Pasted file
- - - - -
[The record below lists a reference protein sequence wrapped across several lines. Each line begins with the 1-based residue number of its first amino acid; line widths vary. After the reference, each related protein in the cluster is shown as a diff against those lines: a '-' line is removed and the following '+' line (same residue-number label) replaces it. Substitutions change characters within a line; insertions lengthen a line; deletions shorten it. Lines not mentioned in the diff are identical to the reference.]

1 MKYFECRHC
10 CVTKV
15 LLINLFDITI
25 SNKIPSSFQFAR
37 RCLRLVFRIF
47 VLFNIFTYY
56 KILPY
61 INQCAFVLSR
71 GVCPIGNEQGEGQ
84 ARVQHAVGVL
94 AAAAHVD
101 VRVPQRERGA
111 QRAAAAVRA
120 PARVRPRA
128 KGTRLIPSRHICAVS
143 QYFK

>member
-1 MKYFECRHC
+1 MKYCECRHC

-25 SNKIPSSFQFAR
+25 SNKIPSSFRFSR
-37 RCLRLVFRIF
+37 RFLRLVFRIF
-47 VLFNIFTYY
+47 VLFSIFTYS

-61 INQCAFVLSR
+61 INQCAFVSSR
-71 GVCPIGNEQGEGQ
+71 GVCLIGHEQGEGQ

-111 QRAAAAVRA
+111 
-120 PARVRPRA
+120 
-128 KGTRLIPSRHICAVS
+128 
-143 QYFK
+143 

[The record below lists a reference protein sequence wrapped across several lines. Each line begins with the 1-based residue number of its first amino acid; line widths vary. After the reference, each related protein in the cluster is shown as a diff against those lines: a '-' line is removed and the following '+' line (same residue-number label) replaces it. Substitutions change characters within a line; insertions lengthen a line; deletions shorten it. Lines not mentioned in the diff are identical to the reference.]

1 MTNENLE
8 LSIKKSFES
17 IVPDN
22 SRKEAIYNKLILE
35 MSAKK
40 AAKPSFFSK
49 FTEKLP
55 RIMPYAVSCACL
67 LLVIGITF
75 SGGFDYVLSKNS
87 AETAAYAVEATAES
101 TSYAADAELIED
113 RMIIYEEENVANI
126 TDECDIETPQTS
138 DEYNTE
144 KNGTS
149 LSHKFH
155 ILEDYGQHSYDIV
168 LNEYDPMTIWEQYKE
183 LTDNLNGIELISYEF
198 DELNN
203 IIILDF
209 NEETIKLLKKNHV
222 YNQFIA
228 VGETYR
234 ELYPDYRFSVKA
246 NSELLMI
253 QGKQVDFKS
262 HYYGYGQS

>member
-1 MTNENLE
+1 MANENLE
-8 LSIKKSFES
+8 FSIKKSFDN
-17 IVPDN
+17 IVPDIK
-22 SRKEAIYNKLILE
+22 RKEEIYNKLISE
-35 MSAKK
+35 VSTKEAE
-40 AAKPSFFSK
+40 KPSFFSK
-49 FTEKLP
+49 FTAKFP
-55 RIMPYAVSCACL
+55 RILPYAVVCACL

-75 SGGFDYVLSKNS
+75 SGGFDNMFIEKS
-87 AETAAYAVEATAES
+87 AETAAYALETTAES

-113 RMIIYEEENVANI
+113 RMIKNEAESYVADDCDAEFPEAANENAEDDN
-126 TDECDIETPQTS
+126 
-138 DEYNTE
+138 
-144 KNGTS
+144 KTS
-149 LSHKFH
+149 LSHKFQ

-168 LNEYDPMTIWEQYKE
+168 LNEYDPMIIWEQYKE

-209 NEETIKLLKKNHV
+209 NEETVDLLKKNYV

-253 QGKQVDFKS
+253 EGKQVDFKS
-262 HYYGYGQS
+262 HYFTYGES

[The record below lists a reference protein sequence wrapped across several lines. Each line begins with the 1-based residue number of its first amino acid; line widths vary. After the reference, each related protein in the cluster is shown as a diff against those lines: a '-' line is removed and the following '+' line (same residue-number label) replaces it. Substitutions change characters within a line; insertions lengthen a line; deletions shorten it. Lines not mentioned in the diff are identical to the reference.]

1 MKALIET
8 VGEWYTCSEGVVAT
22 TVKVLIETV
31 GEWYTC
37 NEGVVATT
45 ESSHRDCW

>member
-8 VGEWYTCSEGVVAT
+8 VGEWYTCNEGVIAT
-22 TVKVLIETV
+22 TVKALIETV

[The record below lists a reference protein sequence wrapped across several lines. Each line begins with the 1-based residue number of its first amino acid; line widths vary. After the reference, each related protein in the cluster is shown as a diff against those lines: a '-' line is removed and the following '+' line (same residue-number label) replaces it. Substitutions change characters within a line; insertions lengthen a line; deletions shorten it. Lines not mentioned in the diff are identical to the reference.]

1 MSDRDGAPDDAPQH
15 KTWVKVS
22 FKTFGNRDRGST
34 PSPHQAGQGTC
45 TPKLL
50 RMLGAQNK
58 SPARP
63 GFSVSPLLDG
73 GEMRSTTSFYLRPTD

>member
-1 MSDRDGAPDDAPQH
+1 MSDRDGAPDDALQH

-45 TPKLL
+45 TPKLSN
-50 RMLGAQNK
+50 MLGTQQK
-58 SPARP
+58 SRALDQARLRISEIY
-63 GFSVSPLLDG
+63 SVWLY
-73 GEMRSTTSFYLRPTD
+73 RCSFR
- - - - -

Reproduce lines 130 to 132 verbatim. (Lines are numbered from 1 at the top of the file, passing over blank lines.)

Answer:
>member
-1 MSDRDGAPDDAPQH
+1 MSDRDGAPDDALQH